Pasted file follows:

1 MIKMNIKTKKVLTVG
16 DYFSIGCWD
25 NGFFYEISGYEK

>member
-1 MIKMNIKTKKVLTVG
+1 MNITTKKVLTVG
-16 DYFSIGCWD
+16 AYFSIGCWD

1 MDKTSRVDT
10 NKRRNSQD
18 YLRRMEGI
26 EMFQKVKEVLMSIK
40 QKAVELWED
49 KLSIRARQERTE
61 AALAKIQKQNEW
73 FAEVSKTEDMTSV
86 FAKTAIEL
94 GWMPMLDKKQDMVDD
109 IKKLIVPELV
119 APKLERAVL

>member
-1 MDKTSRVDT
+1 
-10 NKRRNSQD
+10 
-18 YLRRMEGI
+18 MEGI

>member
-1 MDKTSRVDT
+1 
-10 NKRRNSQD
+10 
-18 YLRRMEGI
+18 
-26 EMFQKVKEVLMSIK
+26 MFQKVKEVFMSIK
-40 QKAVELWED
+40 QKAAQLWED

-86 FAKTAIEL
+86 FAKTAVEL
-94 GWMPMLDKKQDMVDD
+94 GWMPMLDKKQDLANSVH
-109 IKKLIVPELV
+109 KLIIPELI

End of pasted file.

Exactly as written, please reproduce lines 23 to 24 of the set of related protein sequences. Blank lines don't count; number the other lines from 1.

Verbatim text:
+1 
-10 NKRRNSQD